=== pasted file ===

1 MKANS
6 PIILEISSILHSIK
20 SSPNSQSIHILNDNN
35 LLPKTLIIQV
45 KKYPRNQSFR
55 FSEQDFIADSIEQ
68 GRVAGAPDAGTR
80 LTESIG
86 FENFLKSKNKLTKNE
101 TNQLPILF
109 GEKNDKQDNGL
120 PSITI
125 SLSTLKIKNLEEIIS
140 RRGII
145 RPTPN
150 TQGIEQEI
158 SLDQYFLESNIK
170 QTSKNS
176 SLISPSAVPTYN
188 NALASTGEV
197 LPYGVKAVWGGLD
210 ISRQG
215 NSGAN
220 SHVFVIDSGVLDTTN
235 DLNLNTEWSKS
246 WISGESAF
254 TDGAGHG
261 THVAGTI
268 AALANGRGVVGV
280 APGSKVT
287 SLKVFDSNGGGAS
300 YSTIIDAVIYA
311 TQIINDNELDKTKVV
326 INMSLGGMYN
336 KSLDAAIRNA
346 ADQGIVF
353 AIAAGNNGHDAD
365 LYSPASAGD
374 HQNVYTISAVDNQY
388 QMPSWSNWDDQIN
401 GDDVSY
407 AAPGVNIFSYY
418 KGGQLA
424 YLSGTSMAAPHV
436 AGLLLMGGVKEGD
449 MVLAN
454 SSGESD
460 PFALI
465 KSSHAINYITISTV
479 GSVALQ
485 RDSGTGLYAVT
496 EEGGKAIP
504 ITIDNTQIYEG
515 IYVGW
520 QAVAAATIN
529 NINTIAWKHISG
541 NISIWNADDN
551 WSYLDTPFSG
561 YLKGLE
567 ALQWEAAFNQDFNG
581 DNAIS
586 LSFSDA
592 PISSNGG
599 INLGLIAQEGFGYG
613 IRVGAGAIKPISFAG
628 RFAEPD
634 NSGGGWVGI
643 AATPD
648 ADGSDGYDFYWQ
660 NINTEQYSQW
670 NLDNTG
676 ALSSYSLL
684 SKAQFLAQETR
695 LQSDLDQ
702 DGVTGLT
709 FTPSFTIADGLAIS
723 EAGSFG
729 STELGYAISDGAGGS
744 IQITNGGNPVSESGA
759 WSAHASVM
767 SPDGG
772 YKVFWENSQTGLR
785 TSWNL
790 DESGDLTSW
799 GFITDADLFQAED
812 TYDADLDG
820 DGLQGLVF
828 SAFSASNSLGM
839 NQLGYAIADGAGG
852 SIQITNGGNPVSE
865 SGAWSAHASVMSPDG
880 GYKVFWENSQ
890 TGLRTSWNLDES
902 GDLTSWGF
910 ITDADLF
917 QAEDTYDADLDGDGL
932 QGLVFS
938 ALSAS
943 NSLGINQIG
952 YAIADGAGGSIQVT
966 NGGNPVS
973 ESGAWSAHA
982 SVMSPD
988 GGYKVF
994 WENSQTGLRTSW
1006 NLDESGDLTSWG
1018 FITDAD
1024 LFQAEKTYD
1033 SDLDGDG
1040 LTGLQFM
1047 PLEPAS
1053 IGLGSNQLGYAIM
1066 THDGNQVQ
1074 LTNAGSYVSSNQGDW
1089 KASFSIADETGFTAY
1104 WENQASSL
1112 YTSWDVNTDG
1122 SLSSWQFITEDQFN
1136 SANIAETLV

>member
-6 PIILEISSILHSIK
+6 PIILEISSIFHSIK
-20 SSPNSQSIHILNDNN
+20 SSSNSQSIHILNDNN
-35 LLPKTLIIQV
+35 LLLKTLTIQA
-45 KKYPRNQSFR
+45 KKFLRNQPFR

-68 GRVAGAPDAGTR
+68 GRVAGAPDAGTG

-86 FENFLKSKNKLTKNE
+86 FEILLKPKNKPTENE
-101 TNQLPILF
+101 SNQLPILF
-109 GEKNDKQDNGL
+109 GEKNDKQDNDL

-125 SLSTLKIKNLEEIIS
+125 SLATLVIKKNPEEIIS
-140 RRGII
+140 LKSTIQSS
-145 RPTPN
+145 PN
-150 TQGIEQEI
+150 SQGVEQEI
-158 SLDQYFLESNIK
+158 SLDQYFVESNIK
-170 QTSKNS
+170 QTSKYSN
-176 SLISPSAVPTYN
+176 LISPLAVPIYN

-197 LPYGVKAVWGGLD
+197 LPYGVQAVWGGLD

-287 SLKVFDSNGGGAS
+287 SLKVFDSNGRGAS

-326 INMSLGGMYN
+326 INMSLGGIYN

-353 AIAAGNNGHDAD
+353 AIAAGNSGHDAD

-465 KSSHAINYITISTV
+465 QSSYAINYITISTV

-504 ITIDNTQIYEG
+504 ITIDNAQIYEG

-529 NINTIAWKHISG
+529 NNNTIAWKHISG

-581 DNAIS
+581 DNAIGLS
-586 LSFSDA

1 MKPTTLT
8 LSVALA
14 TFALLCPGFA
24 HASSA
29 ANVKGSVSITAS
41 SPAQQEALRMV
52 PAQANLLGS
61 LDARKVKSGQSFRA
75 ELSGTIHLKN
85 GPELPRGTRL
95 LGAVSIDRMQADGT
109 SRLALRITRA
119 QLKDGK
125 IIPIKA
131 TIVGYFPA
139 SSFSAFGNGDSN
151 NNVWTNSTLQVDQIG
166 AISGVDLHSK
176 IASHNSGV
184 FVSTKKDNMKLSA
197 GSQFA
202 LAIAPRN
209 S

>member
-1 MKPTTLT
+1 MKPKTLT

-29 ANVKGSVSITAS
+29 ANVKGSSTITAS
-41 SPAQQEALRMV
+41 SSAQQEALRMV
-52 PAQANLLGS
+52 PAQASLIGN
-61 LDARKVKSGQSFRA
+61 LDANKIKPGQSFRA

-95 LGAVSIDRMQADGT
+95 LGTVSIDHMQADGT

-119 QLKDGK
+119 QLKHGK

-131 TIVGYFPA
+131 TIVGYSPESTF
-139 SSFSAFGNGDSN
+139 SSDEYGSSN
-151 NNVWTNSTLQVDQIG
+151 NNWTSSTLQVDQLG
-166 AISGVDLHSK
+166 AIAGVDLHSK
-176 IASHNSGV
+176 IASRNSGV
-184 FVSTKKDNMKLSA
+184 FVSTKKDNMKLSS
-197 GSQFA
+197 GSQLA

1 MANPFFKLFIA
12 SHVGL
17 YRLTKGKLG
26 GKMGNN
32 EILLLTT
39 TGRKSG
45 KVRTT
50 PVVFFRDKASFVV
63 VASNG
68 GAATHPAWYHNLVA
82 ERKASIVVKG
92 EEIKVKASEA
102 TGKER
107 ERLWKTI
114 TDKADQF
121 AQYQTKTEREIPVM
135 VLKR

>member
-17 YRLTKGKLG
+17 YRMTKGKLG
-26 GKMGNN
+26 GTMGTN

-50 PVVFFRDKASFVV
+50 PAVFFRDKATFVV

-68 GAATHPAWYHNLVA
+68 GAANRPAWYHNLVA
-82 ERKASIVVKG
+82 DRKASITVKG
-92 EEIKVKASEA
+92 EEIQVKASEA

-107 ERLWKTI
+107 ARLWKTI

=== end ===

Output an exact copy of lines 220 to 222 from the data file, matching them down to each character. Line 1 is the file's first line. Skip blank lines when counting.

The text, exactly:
1 MANPFFKLFIA
12 SHVGL
17 YRLTKGKLG